Big companies that lease solar panels, such as SolarCity and Sunrun, swooped into Nevada, hiring hundreds of people. In 2015, a record 24,564 people applied to be solar customers with NV Energy, according to the company. But near the end of that year, the Public Utility Commission of Nevada, the state’s utility regulators, crushed the nascent solar boom by increasing fees for solar customers and slashing reimbursements for the power they feed into the grid. That fundamentally altered the economics of rooftop solar. “It was stunning,” Helton recalls. “That’s how we found ourselves upside-down and backwards and almost out of business.”

The Nevada regulators’ order was the most extreme example of a nationwide effort by corporate utilities — panicked about losing market share and profits — to roll back net-metering policies. It’s backed by the deep pockets of fossil fuel industrialists like the Koch brothers, conservative lobbying groups like ALEC, the American Legislative Exchange Council, and the electricity industry’s own trade group, the Edison Electric Institute.

Municipal utility offers springboard for Minnesota city’s energy vision – Episode 42 of Local Energy Rules podcast by John Farrell, CleanTechnica

Minnesota has the best community solar program – here’s why by John Farrell, MinnPost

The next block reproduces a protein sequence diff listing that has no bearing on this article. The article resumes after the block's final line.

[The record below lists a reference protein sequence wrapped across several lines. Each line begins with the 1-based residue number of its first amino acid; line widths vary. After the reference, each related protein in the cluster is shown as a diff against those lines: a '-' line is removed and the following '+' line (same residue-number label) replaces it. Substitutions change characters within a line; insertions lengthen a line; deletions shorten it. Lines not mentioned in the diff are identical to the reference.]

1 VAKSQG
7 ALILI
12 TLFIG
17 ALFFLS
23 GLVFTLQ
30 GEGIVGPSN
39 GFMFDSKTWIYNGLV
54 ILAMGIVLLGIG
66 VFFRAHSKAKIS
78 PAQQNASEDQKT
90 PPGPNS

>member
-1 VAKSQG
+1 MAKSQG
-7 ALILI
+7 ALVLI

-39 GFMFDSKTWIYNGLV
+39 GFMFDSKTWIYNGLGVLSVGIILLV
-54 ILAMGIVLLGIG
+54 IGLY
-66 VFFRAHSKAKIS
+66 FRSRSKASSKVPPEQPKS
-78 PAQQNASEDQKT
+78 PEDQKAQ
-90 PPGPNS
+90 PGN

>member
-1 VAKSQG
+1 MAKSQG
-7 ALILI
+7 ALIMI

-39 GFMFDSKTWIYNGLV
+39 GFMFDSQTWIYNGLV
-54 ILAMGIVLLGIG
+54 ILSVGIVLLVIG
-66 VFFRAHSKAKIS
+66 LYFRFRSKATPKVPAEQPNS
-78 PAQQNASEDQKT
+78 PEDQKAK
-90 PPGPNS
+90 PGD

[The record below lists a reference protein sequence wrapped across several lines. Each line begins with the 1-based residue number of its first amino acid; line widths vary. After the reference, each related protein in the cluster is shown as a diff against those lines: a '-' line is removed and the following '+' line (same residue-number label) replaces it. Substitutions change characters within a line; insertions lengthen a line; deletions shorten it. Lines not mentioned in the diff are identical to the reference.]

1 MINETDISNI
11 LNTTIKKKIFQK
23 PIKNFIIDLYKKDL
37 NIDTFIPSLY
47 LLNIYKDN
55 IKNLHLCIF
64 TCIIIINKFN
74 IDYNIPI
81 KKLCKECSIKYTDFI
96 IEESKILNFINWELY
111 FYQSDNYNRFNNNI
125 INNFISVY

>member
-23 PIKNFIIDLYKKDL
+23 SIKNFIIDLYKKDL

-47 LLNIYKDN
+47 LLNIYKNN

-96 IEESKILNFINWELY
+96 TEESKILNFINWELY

Leech Lake solar garden is first in nation linked to energy assistance program by Pam Lowagie, Minneapolis Star Tribune

Pueblo targets all-renewables future to bolster local economy by John Farrell, CleanTechnica

Video: A solar leader emerges in rural Iowa by John Farrell, CleanTechnica

Unlocking universal access to community solar by John Farrell, CleanTechnica

 

Energy Democracy News Across the States

California

California lawmakers begin push for 100% clean energy by 2045 by James Rainey, NBC News

California is the state that most depends on the sun for energy. It survived the eclipse without losing any. by Dino Grandoni, Washington Post

Should California spend $3 billion to help people buy electric cars? by Russ Mitchell, Los Angeles Times

A new net-zero-energy community is coming to California’s central valley by Julian Spector, GreenTech Media

 

Colorado

Lighting the way by Tracy Chamberlin, Durango Telegraph

Community solar, PACE policies moving forward in Illinois by Mark Burger, PV Magazine

 

Indiana

Solid on solar by Rebecca R. Bibbs, The Herald Bulletin

Solar panels catching on in area by Debbie Blank, Batesville Herald Tribune